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I often begin leadership workshops by asking this question: What do you most look for and admire in a leader, someone whose direction you would willingly follow? What one word would you use to describe him or her?
I’ve received hundreds of responses, including “Honest,” “Smart,” “Caring,” “Supportive,” “Fair” and “Inspiring.”
“Humble” often hits the top 10.
“Big ego” never makes the list.
In his book “Learn or Die: Using Science to Build a Leading-Edge Learning Organization,” Edward Hess, professor at the University of Virginia Darden Graduate School of Business, reviewed eight well-researched studies that defined the characteristics of consistently high-performing businesses. While the eight studies used different methodologies and terminology, they all found that high-performing organizations were characterized by:
The last one caught my attention, as it was the only attribute specifically dealing with the organization’s leaders, rather than a description of the organizational culture.
One of those studies is chronicled in Jim Collins’ “Good to Great: Why Some Companies Make the Leap … And Others Don’t.” Collins defined the most successful leaders as “level five leaders” who “blend extreme personal humility with intense personal will.” He described them as often “quiet, humble, modest, reserved, shy, gracious, mild-mannered, self-effacing and understated.”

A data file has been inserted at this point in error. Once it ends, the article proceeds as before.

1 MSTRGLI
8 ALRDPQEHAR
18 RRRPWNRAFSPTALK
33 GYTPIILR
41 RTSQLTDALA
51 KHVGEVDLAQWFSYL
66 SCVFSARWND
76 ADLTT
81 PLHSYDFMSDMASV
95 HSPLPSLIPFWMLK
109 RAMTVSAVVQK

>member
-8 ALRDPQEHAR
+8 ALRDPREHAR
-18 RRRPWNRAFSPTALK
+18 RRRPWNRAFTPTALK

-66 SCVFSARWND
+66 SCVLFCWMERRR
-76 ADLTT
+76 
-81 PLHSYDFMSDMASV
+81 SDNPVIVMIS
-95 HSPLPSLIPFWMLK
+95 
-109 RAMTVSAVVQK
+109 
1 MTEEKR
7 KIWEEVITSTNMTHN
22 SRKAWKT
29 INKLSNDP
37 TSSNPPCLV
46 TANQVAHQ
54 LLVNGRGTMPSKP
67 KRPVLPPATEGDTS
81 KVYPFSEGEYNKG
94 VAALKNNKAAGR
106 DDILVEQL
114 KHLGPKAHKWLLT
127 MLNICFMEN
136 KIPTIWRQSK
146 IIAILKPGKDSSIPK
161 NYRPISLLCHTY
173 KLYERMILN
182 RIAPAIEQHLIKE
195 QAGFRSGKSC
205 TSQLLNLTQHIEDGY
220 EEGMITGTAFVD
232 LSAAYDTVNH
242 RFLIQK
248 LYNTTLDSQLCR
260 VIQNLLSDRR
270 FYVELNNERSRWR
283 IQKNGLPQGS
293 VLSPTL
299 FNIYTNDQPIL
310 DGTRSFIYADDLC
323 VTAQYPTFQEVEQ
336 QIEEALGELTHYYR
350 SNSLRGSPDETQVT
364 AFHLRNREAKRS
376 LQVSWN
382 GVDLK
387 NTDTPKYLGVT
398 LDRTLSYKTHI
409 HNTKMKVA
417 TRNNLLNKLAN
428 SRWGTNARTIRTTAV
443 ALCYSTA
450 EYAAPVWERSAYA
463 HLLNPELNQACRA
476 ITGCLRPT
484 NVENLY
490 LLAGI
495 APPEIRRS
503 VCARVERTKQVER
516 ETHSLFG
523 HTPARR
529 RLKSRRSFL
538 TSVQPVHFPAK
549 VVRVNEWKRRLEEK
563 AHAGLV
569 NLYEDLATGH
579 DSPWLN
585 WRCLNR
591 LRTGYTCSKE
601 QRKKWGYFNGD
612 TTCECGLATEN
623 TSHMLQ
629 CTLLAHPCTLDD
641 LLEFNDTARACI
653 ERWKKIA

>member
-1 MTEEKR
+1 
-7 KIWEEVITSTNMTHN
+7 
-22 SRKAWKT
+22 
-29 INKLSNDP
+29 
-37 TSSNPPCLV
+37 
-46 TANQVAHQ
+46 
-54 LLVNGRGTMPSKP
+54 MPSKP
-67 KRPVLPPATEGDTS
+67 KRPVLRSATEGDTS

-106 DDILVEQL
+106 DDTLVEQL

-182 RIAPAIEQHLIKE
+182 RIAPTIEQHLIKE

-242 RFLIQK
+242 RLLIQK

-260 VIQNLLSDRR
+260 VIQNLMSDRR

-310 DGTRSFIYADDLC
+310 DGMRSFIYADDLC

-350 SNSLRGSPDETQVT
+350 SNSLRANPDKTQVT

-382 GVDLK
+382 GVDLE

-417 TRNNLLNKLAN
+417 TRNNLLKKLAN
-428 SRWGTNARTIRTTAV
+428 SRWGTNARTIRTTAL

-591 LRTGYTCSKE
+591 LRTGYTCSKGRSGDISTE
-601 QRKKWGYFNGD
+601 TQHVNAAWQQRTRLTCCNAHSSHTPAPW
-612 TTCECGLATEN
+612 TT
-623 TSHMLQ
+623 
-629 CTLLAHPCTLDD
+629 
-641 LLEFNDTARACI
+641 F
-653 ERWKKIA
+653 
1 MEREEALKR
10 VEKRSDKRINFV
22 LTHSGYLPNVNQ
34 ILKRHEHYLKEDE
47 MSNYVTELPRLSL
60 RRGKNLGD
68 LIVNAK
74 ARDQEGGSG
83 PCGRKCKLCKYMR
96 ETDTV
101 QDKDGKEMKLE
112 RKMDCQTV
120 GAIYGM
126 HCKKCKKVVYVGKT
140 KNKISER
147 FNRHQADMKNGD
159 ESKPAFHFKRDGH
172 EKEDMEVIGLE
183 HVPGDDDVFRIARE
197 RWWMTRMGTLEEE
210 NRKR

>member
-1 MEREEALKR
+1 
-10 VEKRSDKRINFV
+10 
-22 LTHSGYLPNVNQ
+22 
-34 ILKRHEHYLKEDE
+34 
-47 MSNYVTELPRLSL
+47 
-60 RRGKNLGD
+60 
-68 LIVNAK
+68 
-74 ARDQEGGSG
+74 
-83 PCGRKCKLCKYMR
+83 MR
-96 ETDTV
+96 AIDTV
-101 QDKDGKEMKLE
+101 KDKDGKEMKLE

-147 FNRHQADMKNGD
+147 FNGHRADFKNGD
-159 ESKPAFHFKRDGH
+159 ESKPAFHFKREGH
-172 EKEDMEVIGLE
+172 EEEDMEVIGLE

Compare this to the not-so-highly scientific poll recently released on the game show “Family Feud” where 100 people were asked, “Name an Occupation Whose People Have Big Egos.” Lawyers came in a close second place to actors. Doctors, athletes and stockbrokers rounded out the top five.
Hess claims that in the future, “the jobs that will be ‘safe’ involve higher-order cognitive and emotional skills that technology can’t replicate, like critical thinking, innovation, creativity, and emotionally engaging with other humans. All of those skills have one thing in common: they are enabled by humility.”
For the skeptics, he asks, “Have you ever met someone with a big ego who was really good at being open-minded? Really good at reflective listening? At putting himself in another’s shoes? At playing well with others? At saying, ‘I don’t know, ‘Your idea is better than mine,’ or ‘You are right’? I didn’t think so.”
Can lawyers (and those who work with them) learn to quiet their egos and practice humility?
Hess has written here and in his book about ways you can work to hone your humility. Here is a summary of his suggestions.